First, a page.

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Special thanks to Night School Studio for sending the GeeklyNewsGazette team a copy of Oxenfree for product review. This review was received on the 11th of January and is/was embargoed until the 15th of January.

When co-founder of Telltale Games (The Walking Dead series, Game of Thrones and The Wolf Among Us), Adam Hines, left the studio that was known for its epic, engrossing story and decided to work on his own venture, Oxenfree, the industry sparked with intrigue. That being said, one man doesn’t carry that much weight in one project, right? Would the famous story telling that Telltale Games is known for, carry through with a different development team and that same success? The simple answer: hell yes.

Oxenfree puts you in the role of female protagonist, Alex, set on a journey to an island with her few high school friends. What originally is intended as a get together, rager of sorts for teens, turns out to be something entirely different. Oxenfree inches you closer and closer to the edge of your seat with a gripping, supernatural story, with the expected turns and twists that Telltale has presented so effortlessly.

Oxenfree can look quite beautiful at times.
Oxenfree can look quite beautiful at times.

Oxenfree’s setup in terms of game-play, is quite different than most would be used to. Part platformer, part choose your adventure, part 2D side scroller, Oxenfree mixes multiple elements to infuse an organic, thrilling adventure. Going around the map will usually require you to commit an action, crawl, climb,  and use whatever to get to the next part of the map. It isn’t complicated but it doesn’t have to be.

Telltale’s familiar style of choose your own adventure is at play here. This is the most noticeable, particularly in the dialogue, than anything else in the game. When using Alex, she will be thrust-ed into conversations with the ability to answer from three choices, or not answer at all. Each conversation path changes the end goal of said conversation. Character movement is more free flowing than The Walking Dead, abandoning the linear style employed by Telltale tiles.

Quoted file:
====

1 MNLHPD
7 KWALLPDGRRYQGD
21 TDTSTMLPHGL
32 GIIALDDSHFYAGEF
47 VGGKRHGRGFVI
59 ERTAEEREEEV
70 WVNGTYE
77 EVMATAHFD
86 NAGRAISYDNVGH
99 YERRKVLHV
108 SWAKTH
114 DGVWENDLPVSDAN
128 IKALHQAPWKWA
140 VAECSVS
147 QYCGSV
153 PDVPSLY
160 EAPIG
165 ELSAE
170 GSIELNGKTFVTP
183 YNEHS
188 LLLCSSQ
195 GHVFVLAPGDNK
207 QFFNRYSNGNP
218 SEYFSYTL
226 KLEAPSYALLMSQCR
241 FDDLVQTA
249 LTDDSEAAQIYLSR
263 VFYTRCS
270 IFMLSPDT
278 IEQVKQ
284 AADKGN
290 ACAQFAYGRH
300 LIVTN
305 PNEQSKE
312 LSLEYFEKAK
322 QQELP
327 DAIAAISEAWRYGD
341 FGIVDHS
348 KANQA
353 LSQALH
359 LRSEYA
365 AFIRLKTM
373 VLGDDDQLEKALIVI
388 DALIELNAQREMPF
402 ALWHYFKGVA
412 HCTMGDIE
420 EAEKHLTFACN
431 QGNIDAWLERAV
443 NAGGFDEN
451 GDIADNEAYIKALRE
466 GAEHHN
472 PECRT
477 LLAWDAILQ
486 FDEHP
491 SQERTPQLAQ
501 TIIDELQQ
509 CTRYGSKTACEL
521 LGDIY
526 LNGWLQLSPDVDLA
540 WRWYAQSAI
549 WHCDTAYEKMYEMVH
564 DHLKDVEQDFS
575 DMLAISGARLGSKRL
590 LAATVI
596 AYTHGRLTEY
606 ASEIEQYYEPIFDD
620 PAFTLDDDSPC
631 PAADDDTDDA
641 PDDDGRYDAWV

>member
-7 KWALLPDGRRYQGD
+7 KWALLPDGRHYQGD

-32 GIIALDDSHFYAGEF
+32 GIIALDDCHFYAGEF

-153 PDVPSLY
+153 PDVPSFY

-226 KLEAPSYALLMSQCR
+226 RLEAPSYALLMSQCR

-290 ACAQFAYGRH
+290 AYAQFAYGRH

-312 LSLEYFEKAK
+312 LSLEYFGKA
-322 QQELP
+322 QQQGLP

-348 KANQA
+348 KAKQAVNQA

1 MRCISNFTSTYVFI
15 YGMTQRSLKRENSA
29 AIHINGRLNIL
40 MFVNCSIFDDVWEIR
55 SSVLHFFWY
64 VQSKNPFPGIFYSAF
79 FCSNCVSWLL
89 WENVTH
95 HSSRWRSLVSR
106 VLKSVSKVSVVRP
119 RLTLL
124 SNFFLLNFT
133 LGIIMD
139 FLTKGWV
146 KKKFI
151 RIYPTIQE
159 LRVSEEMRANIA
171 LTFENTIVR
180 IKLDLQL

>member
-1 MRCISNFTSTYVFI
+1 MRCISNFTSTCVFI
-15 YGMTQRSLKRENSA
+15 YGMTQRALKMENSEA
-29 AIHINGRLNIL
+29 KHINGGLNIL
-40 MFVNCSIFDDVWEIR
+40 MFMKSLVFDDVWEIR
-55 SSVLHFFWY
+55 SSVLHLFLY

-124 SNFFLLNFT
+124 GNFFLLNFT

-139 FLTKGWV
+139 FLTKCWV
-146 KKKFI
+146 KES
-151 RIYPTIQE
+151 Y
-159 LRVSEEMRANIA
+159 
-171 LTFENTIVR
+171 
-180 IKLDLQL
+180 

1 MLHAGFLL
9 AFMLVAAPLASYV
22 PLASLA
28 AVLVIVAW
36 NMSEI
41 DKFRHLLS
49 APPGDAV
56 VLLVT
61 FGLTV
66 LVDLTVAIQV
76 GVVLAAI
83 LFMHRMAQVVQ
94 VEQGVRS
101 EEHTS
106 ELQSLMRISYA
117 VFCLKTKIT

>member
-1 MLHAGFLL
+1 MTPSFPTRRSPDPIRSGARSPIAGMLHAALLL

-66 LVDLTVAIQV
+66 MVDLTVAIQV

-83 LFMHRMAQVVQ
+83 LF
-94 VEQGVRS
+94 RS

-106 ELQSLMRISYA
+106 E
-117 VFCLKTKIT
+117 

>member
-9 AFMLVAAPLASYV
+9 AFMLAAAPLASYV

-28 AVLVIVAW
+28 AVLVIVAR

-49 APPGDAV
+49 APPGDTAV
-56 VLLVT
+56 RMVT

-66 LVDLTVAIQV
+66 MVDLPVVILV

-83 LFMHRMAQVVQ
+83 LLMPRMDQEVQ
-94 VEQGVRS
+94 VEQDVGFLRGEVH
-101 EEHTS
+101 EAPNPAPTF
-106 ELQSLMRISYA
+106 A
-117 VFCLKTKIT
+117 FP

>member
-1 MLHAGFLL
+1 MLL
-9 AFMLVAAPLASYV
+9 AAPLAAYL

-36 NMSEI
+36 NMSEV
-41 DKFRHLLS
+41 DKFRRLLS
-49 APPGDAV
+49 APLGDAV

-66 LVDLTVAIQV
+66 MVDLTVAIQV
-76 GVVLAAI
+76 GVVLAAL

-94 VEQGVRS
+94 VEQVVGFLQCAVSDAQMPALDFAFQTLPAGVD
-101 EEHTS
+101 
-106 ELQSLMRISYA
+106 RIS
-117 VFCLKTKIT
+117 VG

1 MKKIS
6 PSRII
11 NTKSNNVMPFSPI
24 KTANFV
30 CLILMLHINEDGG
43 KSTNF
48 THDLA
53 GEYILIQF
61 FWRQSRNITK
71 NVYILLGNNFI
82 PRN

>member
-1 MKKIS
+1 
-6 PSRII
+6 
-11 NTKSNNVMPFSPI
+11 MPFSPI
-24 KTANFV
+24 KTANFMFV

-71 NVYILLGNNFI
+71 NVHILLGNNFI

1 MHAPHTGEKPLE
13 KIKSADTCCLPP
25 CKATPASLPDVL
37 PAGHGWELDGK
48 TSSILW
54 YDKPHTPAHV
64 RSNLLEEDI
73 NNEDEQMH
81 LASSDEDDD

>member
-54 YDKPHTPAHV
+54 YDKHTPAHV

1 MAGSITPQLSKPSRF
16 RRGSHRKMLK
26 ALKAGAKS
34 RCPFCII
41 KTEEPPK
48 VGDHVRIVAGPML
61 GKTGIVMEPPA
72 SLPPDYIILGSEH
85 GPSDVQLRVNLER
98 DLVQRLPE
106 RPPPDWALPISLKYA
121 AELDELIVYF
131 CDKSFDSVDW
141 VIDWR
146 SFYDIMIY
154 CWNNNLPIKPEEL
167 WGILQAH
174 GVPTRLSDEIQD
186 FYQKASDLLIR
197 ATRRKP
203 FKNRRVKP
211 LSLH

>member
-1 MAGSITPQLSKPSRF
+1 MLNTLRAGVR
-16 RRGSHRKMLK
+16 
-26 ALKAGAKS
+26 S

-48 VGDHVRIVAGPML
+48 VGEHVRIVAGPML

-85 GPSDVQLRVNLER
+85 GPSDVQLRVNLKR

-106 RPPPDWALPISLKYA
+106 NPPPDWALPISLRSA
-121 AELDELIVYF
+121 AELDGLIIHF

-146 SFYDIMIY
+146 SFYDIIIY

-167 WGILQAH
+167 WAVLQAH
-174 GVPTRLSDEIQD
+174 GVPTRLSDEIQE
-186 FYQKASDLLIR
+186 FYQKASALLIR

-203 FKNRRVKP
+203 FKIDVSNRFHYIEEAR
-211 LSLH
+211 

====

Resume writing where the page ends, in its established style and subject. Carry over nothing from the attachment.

Visually speaking, Oxenfree has a unique, diverse color pallete that works well with its story telling. The game is quite gorgeous, with different blues and yellow hues that look vibrant. Animations are cartoony, but work well with the stories supernatural elements. Every now and then animations can come off a bit too clunky, its noticeable but not game breaking by any means. Landscapes look gorgeous as well, with a variety of backdrops that help set the scene (and atmosphere).

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Does this mean Oxenfree is all sunshine and roses? No, and to be honest, no game will ever be perfect. Oxenfree has a few issues up front. One, the game’s narrative takes a bit too long to get going. Sure, it isn’t wasted on anything but setting up characters you care for. In that regard, you can at least give Oxenfree a pass for this. It just feels a tad too slow for its own good, especially knowing what awaits you.

The other problem is the technical issues that can bog down the game-play. These issues arise when playing on the Xbox One issue, and unfortunately, aren’t completely unnoticeable. NPC’s will get stuck in wall climbing glitches, with their character hiccuping through an animation. This too happens with your control of Alex, who sometimes doesn’t do exactly what you want her to do. Finally, the Xbox One version of the game crashed several times, reverting back to the Xbox One’s main dashboard. Thankfully, a solid checkpoint system saved some frustration.

Oxenfree would be a quality game if it came from a AAA publisher/developer. Night School Studios brings unprecedented quality to an indie title, possessing an excellent story and an innovative approach to the choose your own adventure genre. No, it isn’t perfect but its supernatural story telling, mixed with some thrills, makes this an excellent buy.

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Lover of sports, movies/tv, comics, cars and Batman. Write for your entertainment and my satisfaction!